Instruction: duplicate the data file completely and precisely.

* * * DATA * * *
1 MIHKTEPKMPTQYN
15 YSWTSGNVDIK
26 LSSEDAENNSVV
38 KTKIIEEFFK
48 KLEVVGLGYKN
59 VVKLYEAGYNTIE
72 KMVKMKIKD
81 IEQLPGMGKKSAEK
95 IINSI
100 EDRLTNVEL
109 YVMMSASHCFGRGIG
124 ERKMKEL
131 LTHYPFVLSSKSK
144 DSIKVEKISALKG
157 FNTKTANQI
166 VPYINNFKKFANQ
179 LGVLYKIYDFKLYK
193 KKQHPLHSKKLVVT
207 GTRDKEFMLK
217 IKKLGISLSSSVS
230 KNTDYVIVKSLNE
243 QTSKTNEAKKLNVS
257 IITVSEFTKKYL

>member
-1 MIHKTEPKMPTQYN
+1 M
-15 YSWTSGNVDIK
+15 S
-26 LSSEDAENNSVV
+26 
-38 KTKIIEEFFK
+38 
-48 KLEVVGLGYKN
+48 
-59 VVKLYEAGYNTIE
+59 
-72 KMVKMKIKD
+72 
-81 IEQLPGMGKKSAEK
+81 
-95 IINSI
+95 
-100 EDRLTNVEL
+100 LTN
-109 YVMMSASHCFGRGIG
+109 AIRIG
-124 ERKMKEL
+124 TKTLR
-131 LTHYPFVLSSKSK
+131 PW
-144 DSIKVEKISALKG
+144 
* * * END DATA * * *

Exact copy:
1 MIHKTEPKMPTQYN
15 YSWTSGNVDIK
26 LSSEDAENNSVV
38 KTKIIEEFFK
48 KLEVVGLGYKN
59 VVKLYEAGYNTIE
72 KMVKMKIKD
81 IEQLPGMGKKSAEK
95 IINSI
100 EDRLTNVEL
109 YVMMSASHCFGRGIG
124 ERKMKEL
131 LTHYPFVLSSKSK
144 DSIKVEKISALKG
157 FNTKTANQI
166 VPYINNFKKFANQ
179 LGVLYKIYDFKLYK
193 KKQHPLHSKKLVVT
207 GTRDKEFMLK
217 IKKLGISLSSSVS
230 KNTDYVIVKSLNE
243 QTSKTNEAKKLNVS
257 IITVSEFTKKYL

>member
-1 MIHKTEPKMPTQYN
+1 M
-15 YSWTSGNVDIK
+15 S
-26 LSSEDAENNSVV
+26 
-38 KTKIIEEFFK
+38 
-48 KLEVVGLGYKN
+48 
-59 VVKLYEAGYNTIE
+59 
-72 KMVKMKIKD
+72 
-81 IEQLPGMGKKSAEK
+81 
-95 IINSI
+95 
-100 EDRLTNVEL
+100 LTN
-109 YVMMSASHCFGRGIG
+109 AIRIG
-124 ERKMKEL
+124 TKTLR
-131 LTHYPFVLSSKSK
+131 PW
-144 DSIKVEKISALKG
+144 